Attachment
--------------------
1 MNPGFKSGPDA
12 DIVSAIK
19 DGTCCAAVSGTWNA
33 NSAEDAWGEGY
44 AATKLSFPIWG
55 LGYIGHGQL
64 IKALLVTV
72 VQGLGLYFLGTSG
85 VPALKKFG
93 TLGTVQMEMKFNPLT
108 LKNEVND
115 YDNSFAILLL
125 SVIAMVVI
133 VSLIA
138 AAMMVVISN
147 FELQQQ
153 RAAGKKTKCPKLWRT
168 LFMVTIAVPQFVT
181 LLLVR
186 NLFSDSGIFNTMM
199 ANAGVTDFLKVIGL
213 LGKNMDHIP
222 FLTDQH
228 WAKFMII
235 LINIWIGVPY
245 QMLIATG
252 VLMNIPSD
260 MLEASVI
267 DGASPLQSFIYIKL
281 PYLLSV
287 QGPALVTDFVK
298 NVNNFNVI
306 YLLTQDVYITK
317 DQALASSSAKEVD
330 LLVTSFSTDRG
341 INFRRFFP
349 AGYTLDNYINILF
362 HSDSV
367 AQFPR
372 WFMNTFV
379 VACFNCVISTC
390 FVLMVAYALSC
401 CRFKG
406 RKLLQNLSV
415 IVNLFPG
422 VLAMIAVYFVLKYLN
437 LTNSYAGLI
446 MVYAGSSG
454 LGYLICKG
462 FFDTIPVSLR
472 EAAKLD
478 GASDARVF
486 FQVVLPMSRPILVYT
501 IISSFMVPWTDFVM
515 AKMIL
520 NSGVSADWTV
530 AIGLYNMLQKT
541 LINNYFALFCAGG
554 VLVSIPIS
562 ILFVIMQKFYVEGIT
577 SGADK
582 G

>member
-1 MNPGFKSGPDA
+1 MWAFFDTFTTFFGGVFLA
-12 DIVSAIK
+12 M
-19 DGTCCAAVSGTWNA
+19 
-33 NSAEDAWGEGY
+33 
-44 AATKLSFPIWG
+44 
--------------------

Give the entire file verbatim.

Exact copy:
1 MNPGFKSGPDA
12 DIVSAIK
19 DGTCCAAVSGTWNA
33 NSAEDAWGEGY
44 AATKLSFPIWG
55 LGYIGHGQL
64 IKALLVTV
72 VQGLGLYFLGTSG
85 VPALKKFG
93 TLGTVQMEMKFNPLT
108 LKNEVND
115 YDNSFAILLL
125 SVIAMVVI
133 VSLIA
138 AAMMVVISN
147 FELQQQ
153 RAAGKKTKCPKLWRT
168 LFMVTIAVPQFVT
181 LLLVR
186 NLFSDSGIFNTMM
199 ANAGVTDFLKVIGL
213 LGKNMDHIP
222 FLTDQH
228 WAKFMII
235 LINIWIGVPY
245 QMLIATG
252 VLMNIPSD
260 MLEASVI
267 DGASPLQSFIYIKL
281 PYLLSV
287 QGPALVTDFVK
298 NVNNFNVI
306 YLLTQDVYITK
317 DQALASSSAKEVD
330 LLVTSFSTDRG
341 INFRRFFP
349 AGYTLDNYINILF
362 HSDSV
367 AQFPR
372 WFMNTFV
379 VACFNCVISTC
390 FVLMVAYALSC
401 CRFKG
406 RKLLQNLSV
415 IVNLFPG
422 VLAMIAVYFVLKYLN
437 LTNSYAGLI
446 MVYAGSSG
454 LGYLICKG
462 FFDTIPVSLR
472 EAAKLD
478 GASDARVF
486 FQVVLPMSRPILVYT
501 IISSFMVPWTDFVM
515 AKMIL
520 NSGVSADWTV
530 AIGLYNMLQKT
541 LINNYFALFCAGG
554 VLVSIPIS
562 ILFVIMQKFYVEGIT
577 SGADK
582 G

>member
-1 MNPGFKSGPDA
+1 MWAFFDTFTTFFGGVFLA
-12 DIVSAIK
+12 M
-19 DGTCCAAVSGTWNA
+19 
-33 NSAEDAWGEGY
+33 
-44 AATKLSFPIWG
+44 